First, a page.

If one trait stands out in the Pakistani culture, it is resilience. Observing Tetra Pak in Pakistan, a global packaging firm gives a true picture of what it means to carry on with business in a state ravaged by flooding and its aftermath.
Case Study : Tetra Pak, Pakistan
“Tetra Pak’s business, like other businesses around the country, is affected as our customers are facing problems in product distribution, milk collection and shelf offtake. The Pakistani government, in light of the crisis, has reduced GDP growth forecast by half percent and that will in general result in slower growth in this fiscal year. However, it is hard to gauge the extent of the damage at this point in time,” says Sobia Aslam, Communications Manager at Tetra Pak, Pakistan.
Tetra Pak has donated €100,000 in kind to the flood victims. The company is donating this money in the form of packaged milk and distributing it with the help of its customers. It is also working with Pakistan Poverty Fund and distributing their products under staff supervision.
Sobia adds, “Tetra Pak Pakistan’s employees are saddened by this unfortunate disaster and are very supportive of relief efforts. Employees, realizing the magnitude of the crisis, have donated 2 days’ salary for this purpose, in addition to direct personal contributions.”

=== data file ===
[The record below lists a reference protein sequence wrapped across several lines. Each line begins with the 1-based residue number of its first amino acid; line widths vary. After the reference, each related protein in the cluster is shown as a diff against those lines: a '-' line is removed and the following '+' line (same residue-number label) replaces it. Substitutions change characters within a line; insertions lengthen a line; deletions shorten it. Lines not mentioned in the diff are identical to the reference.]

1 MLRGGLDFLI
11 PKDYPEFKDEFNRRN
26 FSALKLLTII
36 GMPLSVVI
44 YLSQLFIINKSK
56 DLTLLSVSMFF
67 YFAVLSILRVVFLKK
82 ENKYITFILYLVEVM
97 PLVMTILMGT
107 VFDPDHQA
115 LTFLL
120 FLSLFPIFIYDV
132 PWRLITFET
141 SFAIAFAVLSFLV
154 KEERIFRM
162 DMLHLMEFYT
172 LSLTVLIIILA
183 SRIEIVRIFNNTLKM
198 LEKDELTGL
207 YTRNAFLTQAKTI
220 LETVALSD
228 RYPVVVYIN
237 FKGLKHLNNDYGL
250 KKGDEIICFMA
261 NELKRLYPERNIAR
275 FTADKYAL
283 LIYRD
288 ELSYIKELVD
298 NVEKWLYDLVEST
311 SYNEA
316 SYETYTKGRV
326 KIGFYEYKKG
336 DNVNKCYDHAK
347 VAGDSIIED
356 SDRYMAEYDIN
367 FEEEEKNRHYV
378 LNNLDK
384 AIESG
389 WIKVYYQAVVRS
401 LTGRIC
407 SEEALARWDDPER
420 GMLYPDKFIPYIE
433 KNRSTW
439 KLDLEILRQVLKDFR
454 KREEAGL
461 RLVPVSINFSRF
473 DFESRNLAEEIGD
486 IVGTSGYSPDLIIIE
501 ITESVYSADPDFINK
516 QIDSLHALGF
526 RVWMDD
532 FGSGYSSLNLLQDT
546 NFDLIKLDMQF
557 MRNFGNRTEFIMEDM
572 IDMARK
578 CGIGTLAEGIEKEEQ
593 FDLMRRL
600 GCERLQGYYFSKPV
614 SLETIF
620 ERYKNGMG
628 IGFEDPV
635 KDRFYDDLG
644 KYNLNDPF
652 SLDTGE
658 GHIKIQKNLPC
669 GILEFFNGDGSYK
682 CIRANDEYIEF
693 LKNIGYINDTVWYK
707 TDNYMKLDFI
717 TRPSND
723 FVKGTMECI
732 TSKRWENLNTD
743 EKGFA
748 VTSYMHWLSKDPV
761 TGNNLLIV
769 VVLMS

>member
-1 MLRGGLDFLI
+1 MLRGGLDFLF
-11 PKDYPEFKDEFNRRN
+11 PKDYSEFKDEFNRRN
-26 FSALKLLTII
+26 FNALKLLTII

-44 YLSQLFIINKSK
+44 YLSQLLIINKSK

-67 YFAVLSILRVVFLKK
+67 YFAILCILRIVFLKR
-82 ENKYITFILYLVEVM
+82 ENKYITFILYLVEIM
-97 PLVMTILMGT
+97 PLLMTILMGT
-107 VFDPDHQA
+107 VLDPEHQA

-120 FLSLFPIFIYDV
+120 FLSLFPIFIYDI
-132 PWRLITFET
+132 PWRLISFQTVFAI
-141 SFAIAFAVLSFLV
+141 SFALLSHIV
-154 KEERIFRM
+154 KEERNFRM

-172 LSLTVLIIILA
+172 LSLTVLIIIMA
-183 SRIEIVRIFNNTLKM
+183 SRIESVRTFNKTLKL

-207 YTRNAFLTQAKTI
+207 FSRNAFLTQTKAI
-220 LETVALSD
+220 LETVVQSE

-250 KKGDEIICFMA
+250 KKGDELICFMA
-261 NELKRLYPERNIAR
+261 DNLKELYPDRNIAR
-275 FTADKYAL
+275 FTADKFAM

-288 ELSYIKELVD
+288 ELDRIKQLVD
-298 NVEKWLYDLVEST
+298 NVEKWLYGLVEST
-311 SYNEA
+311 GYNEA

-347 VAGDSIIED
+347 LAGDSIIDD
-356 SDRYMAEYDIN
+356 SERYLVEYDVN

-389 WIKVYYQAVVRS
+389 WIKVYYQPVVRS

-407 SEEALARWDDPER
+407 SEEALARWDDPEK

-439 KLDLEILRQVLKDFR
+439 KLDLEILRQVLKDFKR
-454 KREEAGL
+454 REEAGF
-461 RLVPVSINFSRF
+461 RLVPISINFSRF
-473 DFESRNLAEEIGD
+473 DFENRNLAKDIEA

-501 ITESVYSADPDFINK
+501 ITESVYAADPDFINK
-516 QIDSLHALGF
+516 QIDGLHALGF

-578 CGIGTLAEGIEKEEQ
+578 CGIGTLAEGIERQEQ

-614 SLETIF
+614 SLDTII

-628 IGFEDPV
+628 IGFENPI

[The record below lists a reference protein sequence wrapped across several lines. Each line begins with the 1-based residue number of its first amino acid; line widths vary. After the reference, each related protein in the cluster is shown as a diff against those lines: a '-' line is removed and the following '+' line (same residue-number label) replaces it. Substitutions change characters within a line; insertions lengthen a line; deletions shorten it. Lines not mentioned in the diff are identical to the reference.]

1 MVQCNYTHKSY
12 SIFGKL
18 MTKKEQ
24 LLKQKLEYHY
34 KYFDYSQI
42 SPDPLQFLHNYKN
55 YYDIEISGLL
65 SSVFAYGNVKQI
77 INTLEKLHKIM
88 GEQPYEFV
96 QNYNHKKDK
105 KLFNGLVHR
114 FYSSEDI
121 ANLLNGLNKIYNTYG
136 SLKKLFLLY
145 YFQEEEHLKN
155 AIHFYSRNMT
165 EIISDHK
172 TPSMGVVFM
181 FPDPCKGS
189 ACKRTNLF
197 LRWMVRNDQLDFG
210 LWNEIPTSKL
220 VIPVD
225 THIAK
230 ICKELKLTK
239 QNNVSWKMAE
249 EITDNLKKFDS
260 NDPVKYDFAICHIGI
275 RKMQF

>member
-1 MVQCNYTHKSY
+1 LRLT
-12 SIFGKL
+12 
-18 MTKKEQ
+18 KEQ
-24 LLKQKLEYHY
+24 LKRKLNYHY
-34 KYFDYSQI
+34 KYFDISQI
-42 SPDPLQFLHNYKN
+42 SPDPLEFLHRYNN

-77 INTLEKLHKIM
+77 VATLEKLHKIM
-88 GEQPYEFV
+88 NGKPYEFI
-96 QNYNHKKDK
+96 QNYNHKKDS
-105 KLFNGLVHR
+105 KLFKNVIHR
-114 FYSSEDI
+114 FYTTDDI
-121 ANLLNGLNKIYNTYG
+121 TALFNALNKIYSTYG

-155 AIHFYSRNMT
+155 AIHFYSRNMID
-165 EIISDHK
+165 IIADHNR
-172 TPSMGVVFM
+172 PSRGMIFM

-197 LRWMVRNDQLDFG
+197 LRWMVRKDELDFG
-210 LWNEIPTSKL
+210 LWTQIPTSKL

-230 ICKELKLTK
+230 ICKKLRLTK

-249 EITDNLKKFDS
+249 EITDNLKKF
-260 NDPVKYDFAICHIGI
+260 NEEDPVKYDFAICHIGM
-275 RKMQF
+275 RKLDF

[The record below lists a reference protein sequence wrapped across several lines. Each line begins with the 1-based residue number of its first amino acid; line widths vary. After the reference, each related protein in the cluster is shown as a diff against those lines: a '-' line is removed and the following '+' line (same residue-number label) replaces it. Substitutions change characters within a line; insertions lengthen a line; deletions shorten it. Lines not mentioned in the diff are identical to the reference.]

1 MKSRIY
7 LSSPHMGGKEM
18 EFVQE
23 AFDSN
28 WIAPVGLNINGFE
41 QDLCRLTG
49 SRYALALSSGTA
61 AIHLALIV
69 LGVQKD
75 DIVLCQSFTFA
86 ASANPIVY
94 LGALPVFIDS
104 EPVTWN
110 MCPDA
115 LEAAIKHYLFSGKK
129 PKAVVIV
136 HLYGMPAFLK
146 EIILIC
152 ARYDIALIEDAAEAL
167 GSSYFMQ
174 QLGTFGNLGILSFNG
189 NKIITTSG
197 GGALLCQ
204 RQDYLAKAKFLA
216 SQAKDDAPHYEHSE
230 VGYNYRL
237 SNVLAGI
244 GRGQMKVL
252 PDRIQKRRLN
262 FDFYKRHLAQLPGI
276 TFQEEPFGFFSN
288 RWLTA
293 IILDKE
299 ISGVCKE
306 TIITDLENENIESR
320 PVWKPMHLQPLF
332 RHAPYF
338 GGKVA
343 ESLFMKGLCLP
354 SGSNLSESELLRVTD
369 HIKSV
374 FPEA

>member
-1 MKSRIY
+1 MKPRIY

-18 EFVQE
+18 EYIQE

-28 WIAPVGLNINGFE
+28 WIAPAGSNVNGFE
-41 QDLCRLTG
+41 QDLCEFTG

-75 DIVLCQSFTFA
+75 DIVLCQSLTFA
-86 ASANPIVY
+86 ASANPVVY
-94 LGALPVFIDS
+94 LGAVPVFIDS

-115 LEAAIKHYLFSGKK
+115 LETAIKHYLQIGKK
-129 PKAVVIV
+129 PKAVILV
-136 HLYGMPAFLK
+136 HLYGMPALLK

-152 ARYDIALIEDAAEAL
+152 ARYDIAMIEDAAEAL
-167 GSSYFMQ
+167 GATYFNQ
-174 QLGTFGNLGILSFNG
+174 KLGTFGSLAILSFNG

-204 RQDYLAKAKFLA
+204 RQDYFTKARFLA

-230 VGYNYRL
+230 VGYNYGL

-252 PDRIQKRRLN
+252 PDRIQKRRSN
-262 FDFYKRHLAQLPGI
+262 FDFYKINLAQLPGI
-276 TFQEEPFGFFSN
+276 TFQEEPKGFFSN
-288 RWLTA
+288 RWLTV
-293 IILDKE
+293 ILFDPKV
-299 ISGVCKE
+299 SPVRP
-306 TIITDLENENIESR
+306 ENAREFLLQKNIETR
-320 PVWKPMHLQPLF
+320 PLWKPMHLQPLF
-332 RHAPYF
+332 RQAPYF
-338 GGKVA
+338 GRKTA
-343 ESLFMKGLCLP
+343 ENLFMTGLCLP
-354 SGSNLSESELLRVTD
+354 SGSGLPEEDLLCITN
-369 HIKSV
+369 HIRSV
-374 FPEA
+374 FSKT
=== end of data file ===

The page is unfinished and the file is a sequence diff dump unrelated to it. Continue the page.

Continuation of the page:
Responding to the question of how the current situation has affected the internal working of business in Pakistan, Azhar Ali Syed, Managing Director of the multi-national packaging firm says, “We are finding it difficult to bring in expatriate staff to Pakistan for short or long-term assignments due to real and perceived security threats. On the one hand, it is making it difficult for us to provide world-class service to our customers but on the other hand, we have increased the pace of developing local talent to handle more complex and specialized tasks.”
In some cases, for reasons more obvious than not, the impact on blue-collar employees is greater in terms of the high food inflation and the energy crisis resulting in load shedding. However, Tetra Pak is trying to reduce the financial burden on low-income groups through fair remuneration packages. The security situation, that has affected all employees alike, is yet another problem that Tetra Pak is trying to deal with.
In this hour of agony, motivating employees, encouraging them to get to work and maintaining internal efficiency is crucial for Tetra Pak in Pakistan. To this, Sobia says, “Communicating with employees at this critical time is imperative and the management has made sure that employees know about what is being done in terms of relief efforts and that they are involved in the activities themselves. The senior management has been sending weekly reports on the floods to lower management, sharing updates and their impact with all employees.”